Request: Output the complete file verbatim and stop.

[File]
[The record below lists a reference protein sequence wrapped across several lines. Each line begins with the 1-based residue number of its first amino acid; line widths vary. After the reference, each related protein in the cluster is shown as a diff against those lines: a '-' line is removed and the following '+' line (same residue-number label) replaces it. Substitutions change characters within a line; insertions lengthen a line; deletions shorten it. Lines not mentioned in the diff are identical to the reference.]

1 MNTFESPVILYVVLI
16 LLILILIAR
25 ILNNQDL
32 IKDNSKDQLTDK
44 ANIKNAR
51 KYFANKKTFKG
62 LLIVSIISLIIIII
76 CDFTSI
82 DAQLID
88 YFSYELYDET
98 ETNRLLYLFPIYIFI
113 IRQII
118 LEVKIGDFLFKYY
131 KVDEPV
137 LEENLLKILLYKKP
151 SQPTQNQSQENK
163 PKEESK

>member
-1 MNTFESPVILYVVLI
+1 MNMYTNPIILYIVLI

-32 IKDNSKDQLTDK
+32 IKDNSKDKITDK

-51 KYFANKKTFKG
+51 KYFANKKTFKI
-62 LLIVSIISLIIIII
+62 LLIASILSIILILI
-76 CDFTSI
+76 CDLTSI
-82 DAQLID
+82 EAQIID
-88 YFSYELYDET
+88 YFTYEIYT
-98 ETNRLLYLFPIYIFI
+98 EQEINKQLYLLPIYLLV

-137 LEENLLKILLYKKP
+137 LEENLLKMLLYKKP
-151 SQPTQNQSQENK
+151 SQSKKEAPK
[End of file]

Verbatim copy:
[The record below lists a reference protein sequence wrapped across several lines. Each line begins with the 1-based residue number of its first amino acid; line widths vary. After the reference, each related protein in the cluster is shown as a diff against those lines: a '-' line is removed and the following '+' line (same residue-number label) replaces it. Substitutions change characters within a line; insertions lengthen a line; deletions shorten it. Lines not mentioned in the diff are identical to the reference.]

1 MNTFESPVILYVVLI
16 LLILILIAR
25 ILNNQDL
32 IKDNSKDQLTDK
44 ANIKNAR
51 KYFANKKTFKG
62 LLIVSIISLIIIII
76 CDFTSI
82 DAQLID
88 YFSYELYDET
98 ETNRLLYLFPIYIFI
113 IRQII
118 LEVKIGDFLFKYY
131 KVDEPV
137 LEENLLKILLYKKP
151 SQPTQNQSQENK
163 PKEESK

>member
-1 MNTFESPVILYVVLI
+1 MNMYTNPIILYIVLI

-32 IKDNSKDQLTDK
+32 IKDNSKDKITDK

-51 KYFANKKTFKG
+51 KYFANKKTFKI
-62 LLIVSIISLIIIII
+62 LLIASILSIILILI
-76 CDFTSI
+76 CDLTSI
-82 DAQLID
+82 EAQIID
-88 YFSYELYDET
+88 YFTYEIYT
-98 ETNRLLYLFPIYIFI
+98 EQEINKQLYLLPIYLLV

-137 LEENLLKILLYKKP
+137 LEENLLKMLLYKKP
-151 SQPTQNQSQENK
+151 SQSKKEAPK